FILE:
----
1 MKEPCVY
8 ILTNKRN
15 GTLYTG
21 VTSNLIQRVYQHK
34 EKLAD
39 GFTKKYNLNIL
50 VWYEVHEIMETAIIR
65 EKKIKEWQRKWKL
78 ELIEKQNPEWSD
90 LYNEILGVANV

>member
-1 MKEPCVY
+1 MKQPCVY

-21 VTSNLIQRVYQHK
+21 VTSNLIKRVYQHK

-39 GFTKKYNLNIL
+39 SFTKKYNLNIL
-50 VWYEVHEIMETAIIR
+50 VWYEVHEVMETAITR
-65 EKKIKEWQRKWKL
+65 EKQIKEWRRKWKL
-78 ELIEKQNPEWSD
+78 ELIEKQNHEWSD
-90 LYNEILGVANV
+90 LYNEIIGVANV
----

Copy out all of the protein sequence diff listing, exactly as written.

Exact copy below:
1 MKEPCVY
8 ILTNKRN
15 GTLYTG
21 VTSNLIQRVYQHK
34 EKLAD
39 GFTKKYNLNIL
50 VWYEVHEIMETAIIR
65 EKKIKEWQRKWKL
78 ELIEKQNPEWSD
90 LYNEILGVANV

>member
-1 MKEPCVY
+1 MKQPCVY

-21 VTSNLIQRVYQHK
+21 VTSNLIKRVYQHK

-39 GFTKKYNLNIL
+39 SFTKKYNLNIL
-50 VWYEVHEIMETAIIR
+50 VWYEVHEVMETAITR
-65 EKKIKEWQRKWKL
+65 EKQIKEWRRKWKL
-78 ELIEKQNPEWSD
+78 ELIEKQNHEWSD
-90 LYNEILGVANV
+90 LYNEIIGVANV